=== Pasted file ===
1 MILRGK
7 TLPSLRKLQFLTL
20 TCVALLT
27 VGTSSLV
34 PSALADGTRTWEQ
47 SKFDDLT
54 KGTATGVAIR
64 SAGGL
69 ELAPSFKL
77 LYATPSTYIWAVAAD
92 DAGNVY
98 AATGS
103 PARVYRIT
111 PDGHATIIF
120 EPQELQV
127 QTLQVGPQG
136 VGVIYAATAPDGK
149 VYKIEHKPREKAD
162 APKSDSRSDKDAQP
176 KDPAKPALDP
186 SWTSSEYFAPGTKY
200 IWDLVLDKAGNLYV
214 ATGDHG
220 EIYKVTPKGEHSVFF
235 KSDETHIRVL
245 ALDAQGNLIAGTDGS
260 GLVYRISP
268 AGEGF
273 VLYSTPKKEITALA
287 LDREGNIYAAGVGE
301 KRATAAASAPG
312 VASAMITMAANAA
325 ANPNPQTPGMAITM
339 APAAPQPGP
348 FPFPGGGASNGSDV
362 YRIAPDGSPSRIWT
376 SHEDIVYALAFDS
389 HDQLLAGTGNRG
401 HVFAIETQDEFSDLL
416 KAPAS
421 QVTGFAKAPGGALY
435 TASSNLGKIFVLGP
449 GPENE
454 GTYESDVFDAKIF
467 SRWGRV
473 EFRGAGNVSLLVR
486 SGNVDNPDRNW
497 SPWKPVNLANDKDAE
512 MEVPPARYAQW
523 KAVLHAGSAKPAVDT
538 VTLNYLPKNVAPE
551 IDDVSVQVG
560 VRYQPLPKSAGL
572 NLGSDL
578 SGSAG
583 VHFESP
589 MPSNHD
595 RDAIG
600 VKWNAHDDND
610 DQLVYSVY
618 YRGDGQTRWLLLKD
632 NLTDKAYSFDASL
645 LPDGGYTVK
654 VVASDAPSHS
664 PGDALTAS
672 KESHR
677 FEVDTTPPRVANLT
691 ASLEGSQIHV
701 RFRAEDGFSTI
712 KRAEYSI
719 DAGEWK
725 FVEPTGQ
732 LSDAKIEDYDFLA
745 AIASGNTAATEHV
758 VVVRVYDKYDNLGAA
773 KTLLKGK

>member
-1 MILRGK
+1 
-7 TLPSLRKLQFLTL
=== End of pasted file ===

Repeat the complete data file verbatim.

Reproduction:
1 MILRGK
7 TLPSLRKLQFLTL
20 TCVALLT
27 VGTSSLV
34 PSALADGTRTWEQ
47 SKFDDLT
54 KGTATGVAIR
64 SAGGL
69 ELAPSFKL
77 LYATPSTYIWAVAAD
92 DAGNVY
98 AATGS
103 PARVYRIT
111 PDGHATIIF
120 EPQELQV
127 QTLQVGPQG
136 VGVIYAATAPDGK
149 VYKIEHKPREKAD
162 APKSDSRSDKDAQP
176 KDPAKPALDP
186 SWTSSEYFAPGTKY
200 IWDLVLDKAGNLYV
214 ATGDHG
220 EIYKVTPKGEHSVFF
235 KSDETHIRVL
245 ALDAQGNLIAGTDGS
260 GLVYRISP
268 AGEGF
273 VLYSTPKKEITALA
287 LDREGNIYAAGVGE
301 KRATAAASAPG
312 VASAMITMAANAA
325 ANPNPQTPGMAITM
339 APAAPQPGP
348 FPFPGGGASNGSDV
362 YRIAPDGSPSRIWT
376 SHEDIVYALAFDS
389 HDQLLAGTGNRG
401 HVFAIETQDEFSDLL
416 KAPAS
421 QVTGFAKAPGGALY
435 TASSNLGKIFVLGP
449 GPENE
454 GTYESDVFDAKIF
467 SRWGRV
473 EFRGAGNVSLLVR
486 SGNVDNPDRNW
497 SPWKPVNLANDKDAE
512 MEVPPARYAQW
523 KAVLHAGSAKPAVDT
538 VTLNYLPKNVAPE
551 IDDVSVQVG
560 VRYQPLPKSAGL
572 NLGSDL
578 SGSAG
583 VHFESP
589 MPSNHD
595 RDAIG
600 VKWNAHDDND
610 DQLVYSVY
618 YRGDGQTRWLLLKD
632 NLTDKAYSFDASL
645 LPDGGYTVK
654 VVASDAPSHS
664 PGDALTAS
672 KESHR
677 FEVDTTPPRVANLT
691 ASLEGSQIHV
701 RFRAEDGFSTI
712 KRAEYSI
719 DAGEWK
725 FVEPTGQ
732 LSDAKIEDYDFLA
745 AIASGNTAATEHV
758 VVVRVYDKYDNLGAA
773 KTLLKGK

>member
-1 MILRGK
+1 
-7 TLPSLRKLQFLTL